A couple turns fish bones into works of art

By Zhang Peijian and Li Jingrong
0 Comment(s)Print E-mail China.org.cn, January 23, 2018

Liu Yunliang and his wife Qiu Yasu study a piece of dragon-shaped fishbone artwork they have made. [Photo by Zhang Peijian/China.org.cn]

A couple from a fishing port in Xiangshan County of eastern China’s Zhejiang Province is keeping alive a unique skill handed down from their forefathers that involves making fish bones into exquisite works of art.

The middle-aged couple, Liu Yunliang and Qiu Yasu, operates a 10-square-meter workshop in Shipu Port, piled with fish bones and scales of various kinds and sizes.

In the couple’s hands, these ordinary fish bones can become lifelike little birds and beasts, any of the 12 animals in the Chinese zodiac, as well as trees and flowers.

Liu was born and brought up in a fisherman's family. When he was a little boy, his father and grandfather made him toy birds with leftover fish bones, adding much to the joys of childhood. Under this influence, he became passionately fond of this craft.

In the eyes of local fishermen, fish bones have meaning of happiness and safety. Liu tells a story from the old folklore very popular among local people in Shipu since ancient times.

"A young fisherman caught the Little Dragon Girl-incarnated fish and set her free. The Little Dragon Girl was very grateful and fell in love with the young fisherman. However, her father, the Dragon King, intervened between the loving couple and locked the girl at home. Later, the guard, Old Herring, out of deep sympathy for the couple, sacrificed himself by turning his head into a fish bird and carried the Little Dragon Girl to the young fisherman for reunion and their happy marriage. In memory of Old Herring, the couple hung the fishbone bird on the window of their house."

Both Liu Yunliang and his wife are good at handcrafts, such as knitting, weaving and embroidery. Through their diligence and future-oriented business philosophy, the couple has gained a considerable amount of wealth and built a beautiful house at a cost of nearly one million yuan (about US$153,000).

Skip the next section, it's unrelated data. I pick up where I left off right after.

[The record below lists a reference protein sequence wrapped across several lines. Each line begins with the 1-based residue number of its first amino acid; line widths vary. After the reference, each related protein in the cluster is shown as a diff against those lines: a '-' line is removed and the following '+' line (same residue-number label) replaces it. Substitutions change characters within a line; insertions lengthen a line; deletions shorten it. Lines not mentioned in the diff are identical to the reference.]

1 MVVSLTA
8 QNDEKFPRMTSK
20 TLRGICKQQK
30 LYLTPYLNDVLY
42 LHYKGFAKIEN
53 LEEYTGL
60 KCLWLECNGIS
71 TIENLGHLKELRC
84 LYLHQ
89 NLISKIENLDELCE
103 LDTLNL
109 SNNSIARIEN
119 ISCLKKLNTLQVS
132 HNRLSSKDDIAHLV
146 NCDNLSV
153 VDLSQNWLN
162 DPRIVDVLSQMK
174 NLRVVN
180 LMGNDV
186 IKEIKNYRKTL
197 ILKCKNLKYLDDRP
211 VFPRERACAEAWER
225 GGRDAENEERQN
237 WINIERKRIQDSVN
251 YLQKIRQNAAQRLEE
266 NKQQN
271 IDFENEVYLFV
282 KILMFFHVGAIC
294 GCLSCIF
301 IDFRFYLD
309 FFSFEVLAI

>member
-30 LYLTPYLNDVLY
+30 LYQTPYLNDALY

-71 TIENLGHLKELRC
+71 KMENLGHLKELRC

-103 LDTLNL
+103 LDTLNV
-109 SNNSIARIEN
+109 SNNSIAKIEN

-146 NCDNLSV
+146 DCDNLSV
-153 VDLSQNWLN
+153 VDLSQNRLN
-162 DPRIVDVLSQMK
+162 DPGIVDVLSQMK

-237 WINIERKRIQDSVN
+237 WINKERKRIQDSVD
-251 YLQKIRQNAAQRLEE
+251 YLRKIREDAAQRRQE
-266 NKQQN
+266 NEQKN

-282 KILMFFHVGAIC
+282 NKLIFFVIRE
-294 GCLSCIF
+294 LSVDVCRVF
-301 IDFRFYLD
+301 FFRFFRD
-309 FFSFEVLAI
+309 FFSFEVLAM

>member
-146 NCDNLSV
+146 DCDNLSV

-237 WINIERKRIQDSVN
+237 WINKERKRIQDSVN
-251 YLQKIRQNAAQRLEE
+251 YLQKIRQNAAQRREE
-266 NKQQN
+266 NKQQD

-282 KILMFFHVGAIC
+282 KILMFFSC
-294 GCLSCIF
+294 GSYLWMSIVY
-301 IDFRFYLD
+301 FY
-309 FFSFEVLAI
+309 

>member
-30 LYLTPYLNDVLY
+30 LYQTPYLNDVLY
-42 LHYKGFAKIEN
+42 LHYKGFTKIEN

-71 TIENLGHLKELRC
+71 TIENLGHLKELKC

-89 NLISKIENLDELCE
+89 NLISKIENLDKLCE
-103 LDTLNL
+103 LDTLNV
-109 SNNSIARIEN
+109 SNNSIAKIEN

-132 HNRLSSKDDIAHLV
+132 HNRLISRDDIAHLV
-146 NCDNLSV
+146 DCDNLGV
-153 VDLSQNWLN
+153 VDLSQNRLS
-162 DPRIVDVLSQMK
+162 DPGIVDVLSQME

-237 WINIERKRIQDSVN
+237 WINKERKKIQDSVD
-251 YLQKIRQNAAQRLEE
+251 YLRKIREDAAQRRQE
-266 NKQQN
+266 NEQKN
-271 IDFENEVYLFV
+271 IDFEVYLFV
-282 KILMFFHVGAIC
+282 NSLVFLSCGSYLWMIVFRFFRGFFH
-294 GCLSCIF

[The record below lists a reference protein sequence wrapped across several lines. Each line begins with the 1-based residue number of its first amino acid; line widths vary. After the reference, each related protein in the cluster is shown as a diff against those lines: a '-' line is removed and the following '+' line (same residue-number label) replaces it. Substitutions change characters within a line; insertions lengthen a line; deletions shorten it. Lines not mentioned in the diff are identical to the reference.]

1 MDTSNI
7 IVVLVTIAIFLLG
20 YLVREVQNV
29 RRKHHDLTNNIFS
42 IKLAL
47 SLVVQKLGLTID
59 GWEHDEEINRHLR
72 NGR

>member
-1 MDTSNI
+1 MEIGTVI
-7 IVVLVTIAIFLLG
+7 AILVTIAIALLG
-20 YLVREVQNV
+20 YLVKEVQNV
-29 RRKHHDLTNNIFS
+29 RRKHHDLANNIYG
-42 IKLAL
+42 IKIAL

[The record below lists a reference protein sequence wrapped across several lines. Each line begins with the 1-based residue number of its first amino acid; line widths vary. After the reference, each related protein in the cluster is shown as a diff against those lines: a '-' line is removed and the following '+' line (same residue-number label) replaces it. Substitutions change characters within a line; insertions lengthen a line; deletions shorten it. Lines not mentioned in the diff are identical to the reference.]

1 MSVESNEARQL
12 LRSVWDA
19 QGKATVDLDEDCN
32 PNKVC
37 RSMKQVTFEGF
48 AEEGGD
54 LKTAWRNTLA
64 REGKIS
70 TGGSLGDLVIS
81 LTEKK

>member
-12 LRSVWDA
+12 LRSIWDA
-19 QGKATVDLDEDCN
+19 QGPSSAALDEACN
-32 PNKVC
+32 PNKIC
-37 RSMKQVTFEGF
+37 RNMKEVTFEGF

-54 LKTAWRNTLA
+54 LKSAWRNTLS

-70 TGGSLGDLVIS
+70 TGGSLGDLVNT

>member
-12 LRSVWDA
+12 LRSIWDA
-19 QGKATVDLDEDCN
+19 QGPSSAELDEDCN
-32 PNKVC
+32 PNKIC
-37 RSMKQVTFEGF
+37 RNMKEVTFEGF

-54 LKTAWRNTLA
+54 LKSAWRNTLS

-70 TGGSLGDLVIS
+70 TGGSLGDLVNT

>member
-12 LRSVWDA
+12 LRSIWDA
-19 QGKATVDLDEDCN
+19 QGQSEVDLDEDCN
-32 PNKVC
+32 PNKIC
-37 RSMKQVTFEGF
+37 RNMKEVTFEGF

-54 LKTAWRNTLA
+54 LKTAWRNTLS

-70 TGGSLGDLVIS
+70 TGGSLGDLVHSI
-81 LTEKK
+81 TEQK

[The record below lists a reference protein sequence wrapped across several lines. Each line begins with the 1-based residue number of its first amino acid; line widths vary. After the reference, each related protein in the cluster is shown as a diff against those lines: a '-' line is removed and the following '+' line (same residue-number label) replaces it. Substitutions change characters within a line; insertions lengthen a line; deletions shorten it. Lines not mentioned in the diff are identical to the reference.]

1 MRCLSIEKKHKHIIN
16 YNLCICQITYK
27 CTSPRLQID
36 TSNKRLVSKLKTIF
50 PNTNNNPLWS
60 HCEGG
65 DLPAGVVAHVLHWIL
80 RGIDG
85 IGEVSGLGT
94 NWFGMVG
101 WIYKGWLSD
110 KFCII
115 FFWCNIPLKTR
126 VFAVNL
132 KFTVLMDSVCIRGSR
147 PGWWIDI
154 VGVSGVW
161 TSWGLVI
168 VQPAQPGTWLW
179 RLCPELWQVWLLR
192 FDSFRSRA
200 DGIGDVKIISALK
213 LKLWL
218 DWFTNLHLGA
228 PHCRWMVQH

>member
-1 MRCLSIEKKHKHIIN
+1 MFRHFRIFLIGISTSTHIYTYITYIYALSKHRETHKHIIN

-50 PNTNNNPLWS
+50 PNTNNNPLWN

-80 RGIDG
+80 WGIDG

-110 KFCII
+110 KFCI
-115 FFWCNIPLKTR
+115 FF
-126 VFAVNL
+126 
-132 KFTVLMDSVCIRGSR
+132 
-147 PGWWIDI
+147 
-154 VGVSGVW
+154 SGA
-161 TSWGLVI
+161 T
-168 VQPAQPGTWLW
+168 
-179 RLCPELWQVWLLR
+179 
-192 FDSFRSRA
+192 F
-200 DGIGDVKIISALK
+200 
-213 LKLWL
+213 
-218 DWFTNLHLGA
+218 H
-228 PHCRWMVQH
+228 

After their son was born, the couple often made toy fishbone birds for him, which he greatly enjoyed. Gradually, the couple turned fishbone toy-making into an artworks business, with new ideas and products coming out one after another. Among the handicrafts are birds, sailing boats, animals and plants - all lifelike and eye-catching.

"The creation of a new piece of works needs inspiration. When I cannot find inspiration, I just sit there silently and even painfully. Every time I complete a new piece, I feel very excited. It takes time and patience to complete a fine fishbone artwork," Liu said.

Liu explained that his fishbone artworks are neither dyed nor trimmed, instead showing their natural appearance. "There are more than 400 kinds of fish bones and scales in the East China Sea which are all precious in our eyes. All of them can be crafted into artworks."

In order to find desirable fish bones, Liu often goes to local markets to buy all kinds of fish. Even if a fish costs 300 yuan, Liu never hesitates to buy it. He used to be a fish seller, so he knows very well about fish structures and its market.

After picking out fish bones, Liu often gives fish meat to his neighbors. The latter, meanwhile, know about Liu's unique skill and also leave fish bones and scales for him in return.

The careful craftsman has registered copyright protection for more than 40 pieces of his fishbone artworks. When participating in local or national exhibitions of intangible cultural heritage, some people offered fabulous prices to buy his exhibits, but he has never sold any. In his opinion, he needs "more accumulation in his career."

Liu has his own vision of the future. "Some people said that we have no special tourism products here in Shipu. I just want to make fishbone artworks a typical part of Shipu fishing culture, which I hope to be carried forward and help local people become rich," he said.

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